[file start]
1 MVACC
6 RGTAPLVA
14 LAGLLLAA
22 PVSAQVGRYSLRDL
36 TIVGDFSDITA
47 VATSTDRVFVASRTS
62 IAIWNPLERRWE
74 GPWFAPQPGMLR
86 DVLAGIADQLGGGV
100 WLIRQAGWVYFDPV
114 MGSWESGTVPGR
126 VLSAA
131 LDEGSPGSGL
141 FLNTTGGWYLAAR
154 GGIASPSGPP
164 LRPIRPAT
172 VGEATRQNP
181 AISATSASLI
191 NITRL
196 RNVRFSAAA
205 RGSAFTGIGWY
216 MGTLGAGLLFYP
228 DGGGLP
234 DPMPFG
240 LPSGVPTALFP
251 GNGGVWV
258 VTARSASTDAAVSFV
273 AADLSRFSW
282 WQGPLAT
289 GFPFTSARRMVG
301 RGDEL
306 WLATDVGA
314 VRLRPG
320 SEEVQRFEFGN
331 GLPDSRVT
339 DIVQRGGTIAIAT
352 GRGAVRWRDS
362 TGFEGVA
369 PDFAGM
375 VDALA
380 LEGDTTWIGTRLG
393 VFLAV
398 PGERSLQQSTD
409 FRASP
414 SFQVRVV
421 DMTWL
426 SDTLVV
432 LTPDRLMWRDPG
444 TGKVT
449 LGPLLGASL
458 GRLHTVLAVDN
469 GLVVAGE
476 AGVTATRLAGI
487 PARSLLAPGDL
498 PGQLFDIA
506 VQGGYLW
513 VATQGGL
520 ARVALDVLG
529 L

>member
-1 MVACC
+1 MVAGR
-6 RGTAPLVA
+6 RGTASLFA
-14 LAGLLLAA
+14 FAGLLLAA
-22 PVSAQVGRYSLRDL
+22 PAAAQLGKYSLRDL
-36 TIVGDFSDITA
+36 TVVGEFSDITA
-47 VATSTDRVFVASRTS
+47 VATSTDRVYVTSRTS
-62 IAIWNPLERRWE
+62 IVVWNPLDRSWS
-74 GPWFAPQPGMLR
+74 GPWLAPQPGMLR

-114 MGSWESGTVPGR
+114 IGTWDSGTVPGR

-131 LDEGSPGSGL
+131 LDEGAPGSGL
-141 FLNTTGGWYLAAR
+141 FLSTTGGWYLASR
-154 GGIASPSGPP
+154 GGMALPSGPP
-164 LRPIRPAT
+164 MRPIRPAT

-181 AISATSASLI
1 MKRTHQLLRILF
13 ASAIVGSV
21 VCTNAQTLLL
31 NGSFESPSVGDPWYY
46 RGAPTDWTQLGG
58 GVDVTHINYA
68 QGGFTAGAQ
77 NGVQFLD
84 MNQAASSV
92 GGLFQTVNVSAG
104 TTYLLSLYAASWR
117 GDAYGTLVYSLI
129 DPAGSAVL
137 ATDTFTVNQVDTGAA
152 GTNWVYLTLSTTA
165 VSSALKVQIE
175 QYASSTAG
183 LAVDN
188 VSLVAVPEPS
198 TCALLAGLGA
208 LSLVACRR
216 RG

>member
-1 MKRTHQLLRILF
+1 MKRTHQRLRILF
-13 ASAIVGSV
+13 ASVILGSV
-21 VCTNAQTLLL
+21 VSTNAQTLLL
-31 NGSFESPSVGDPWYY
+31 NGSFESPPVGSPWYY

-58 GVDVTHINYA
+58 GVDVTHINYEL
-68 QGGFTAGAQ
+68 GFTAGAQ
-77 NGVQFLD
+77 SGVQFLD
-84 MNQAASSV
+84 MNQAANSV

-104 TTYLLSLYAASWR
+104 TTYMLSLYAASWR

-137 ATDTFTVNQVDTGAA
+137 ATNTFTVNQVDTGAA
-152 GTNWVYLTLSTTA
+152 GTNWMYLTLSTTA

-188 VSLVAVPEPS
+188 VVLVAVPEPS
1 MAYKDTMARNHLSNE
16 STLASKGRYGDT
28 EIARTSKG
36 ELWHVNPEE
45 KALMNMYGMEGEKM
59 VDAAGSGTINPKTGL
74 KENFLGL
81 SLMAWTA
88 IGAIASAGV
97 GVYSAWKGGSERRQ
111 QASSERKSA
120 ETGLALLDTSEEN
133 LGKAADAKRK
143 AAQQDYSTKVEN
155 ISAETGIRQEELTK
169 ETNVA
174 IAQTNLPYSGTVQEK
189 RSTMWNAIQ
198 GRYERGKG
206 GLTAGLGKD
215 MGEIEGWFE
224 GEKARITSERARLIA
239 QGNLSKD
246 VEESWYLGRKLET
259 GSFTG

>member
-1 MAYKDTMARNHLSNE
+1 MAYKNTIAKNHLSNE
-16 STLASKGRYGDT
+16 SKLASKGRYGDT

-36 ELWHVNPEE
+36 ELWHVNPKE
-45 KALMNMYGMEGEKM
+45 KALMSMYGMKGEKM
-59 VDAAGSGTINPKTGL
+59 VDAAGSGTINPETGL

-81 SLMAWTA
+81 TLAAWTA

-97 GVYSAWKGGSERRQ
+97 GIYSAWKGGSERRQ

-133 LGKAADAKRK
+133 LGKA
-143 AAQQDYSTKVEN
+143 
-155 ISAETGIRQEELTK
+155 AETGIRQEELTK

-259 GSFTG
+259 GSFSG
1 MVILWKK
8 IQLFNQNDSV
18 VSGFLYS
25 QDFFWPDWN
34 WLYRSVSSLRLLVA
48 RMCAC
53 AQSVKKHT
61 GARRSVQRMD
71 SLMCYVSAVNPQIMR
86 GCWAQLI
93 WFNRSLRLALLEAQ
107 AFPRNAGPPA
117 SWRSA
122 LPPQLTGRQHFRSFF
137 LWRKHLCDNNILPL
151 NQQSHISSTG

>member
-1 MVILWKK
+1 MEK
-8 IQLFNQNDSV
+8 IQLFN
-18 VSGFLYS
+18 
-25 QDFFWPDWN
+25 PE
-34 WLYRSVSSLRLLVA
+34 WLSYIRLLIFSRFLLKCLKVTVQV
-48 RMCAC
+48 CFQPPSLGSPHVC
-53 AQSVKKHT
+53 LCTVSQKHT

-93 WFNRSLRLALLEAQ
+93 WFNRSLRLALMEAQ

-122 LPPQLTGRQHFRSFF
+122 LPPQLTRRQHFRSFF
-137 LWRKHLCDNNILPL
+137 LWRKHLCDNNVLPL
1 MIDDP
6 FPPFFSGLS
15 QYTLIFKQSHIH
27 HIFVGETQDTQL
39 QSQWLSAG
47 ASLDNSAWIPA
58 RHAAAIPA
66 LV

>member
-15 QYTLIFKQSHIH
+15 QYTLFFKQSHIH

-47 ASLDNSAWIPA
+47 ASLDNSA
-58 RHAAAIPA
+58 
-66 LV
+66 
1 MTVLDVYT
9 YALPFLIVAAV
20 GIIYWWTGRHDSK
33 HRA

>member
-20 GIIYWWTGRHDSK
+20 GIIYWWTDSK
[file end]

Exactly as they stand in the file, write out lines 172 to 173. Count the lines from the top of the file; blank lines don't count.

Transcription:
+81 TLAAWTA

-97 GVYSAWKGGSERRQ